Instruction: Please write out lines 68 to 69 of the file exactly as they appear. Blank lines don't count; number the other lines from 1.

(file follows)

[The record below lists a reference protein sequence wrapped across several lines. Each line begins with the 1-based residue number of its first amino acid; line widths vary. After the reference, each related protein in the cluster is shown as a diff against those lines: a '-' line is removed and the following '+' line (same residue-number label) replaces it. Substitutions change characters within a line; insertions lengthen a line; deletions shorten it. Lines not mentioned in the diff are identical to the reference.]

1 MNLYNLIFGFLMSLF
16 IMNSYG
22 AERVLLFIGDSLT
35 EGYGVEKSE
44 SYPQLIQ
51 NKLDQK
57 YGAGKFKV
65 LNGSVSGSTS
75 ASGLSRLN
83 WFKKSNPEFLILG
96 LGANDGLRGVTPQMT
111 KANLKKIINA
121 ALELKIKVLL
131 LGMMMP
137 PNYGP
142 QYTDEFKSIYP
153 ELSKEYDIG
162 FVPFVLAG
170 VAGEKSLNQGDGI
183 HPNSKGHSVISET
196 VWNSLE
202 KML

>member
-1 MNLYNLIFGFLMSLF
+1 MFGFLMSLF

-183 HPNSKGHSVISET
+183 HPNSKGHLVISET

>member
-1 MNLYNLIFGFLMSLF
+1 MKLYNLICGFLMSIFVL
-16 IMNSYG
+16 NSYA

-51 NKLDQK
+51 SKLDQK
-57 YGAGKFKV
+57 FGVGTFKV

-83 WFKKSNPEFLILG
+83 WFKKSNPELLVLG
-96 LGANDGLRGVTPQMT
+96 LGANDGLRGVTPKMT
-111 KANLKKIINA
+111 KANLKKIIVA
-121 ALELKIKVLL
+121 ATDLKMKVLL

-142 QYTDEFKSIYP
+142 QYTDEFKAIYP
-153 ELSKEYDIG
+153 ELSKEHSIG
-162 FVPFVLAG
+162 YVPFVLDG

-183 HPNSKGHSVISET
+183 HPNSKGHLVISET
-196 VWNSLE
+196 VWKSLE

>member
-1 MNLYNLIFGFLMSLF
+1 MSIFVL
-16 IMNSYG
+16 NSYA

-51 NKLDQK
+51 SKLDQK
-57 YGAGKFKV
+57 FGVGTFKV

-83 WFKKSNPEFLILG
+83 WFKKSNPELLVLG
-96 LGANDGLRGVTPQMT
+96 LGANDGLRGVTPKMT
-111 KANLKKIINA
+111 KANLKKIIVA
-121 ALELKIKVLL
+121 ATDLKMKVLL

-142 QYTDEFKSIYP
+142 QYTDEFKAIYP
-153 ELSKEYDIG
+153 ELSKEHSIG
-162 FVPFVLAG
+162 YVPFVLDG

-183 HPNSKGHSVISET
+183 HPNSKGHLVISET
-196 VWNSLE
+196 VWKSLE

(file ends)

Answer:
+96 LGANDGLRGVTPKMT
-111 KANLKKIINA